Abstract and Keywords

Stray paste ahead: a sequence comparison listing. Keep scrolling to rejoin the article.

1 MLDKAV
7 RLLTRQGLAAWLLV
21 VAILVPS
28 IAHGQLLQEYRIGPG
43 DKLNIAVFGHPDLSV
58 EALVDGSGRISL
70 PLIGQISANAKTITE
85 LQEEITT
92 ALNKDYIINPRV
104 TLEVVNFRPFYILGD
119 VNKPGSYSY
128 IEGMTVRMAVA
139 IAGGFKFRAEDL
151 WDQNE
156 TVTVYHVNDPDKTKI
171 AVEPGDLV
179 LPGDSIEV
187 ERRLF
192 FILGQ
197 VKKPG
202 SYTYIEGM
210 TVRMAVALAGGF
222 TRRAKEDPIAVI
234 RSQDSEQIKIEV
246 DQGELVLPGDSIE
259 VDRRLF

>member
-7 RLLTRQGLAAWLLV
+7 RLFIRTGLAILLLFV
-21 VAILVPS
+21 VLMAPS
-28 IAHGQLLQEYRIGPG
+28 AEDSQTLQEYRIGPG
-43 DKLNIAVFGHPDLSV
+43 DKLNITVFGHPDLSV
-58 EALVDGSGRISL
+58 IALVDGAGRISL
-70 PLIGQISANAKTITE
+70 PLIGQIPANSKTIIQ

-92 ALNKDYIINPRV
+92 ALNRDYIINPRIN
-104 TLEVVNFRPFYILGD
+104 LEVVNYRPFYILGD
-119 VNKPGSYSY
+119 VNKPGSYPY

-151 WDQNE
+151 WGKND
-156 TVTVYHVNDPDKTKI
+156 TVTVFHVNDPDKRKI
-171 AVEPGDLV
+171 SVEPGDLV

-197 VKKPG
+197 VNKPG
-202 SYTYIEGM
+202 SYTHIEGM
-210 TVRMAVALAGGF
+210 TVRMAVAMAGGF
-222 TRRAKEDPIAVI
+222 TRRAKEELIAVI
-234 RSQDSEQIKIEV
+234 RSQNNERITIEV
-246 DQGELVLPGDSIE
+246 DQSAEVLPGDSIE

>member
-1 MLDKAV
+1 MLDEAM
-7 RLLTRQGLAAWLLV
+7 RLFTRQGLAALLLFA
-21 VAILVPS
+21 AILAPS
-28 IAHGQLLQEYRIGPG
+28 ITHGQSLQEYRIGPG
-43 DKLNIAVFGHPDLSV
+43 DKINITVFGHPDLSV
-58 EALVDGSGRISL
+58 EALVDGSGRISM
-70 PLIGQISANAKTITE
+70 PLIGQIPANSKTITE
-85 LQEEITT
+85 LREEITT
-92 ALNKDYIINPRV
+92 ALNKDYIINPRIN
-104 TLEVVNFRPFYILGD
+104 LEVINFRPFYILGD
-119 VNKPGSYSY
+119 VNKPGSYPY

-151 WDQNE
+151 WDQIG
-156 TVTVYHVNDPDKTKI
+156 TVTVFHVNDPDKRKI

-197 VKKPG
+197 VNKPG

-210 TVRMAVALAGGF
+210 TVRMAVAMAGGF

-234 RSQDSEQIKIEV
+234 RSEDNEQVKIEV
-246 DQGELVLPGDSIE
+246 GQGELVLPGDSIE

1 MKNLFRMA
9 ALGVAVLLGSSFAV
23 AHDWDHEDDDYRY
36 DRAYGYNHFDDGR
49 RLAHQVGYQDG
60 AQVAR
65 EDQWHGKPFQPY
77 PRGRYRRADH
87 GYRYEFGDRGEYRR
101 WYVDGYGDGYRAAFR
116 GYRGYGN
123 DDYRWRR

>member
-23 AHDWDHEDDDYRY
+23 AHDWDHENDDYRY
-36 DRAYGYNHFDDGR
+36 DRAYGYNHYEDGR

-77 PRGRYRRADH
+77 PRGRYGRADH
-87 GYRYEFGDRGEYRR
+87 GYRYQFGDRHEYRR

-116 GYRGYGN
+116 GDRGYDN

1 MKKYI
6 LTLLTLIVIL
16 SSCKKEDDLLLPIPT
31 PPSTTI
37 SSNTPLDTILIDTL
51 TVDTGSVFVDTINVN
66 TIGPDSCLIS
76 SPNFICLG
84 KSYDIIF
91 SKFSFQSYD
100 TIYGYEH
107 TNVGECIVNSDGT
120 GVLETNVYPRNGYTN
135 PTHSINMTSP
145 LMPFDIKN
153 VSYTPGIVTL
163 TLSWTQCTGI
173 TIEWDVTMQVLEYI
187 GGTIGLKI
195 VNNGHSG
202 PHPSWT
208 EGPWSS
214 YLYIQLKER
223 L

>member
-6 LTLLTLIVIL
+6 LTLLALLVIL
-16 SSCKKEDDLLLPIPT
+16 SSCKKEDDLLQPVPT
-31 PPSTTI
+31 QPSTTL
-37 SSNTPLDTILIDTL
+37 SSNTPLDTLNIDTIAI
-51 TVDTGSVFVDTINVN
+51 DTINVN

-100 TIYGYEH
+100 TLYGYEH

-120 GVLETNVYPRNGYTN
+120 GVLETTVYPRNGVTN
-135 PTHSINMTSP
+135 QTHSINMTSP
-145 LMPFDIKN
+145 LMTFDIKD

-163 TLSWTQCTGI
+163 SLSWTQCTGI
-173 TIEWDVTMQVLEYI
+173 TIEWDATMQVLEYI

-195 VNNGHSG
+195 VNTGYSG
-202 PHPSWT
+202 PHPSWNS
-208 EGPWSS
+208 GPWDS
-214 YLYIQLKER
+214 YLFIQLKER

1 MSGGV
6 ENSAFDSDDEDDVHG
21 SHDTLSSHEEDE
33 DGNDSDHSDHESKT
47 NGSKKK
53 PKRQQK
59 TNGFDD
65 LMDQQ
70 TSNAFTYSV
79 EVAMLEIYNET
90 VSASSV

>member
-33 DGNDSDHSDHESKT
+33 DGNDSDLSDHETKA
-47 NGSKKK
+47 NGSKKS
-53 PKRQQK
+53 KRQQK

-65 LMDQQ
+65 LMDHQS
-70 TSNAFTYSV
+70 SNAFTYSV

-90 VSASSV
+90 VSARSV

This article addresses how and when the small, rectilinear or irregular fields of Roman Britain were transformed into the open and common fields of medieval England. Furthermore, the sparse and often unsatisfactory physical indicators of continuities and discontinuities in the layout and management of arable fields during the Anglo-Saxon centuries are explored. Mid Saxon agricultural innovation seems to have included an increase in the area under cultivation, and the introduction of new crops, new technologies, and new approaches to maintaining the fertility of the soil, within the familiar structures of infield-outfield cultivation which remained the basis of arable management. The two general types of mid Saxon field layouts are explained: enclosed and unenclosed. The data suggests that the process of the transformation of ancient into medieval fields may have been more attenuated than previously supposed.
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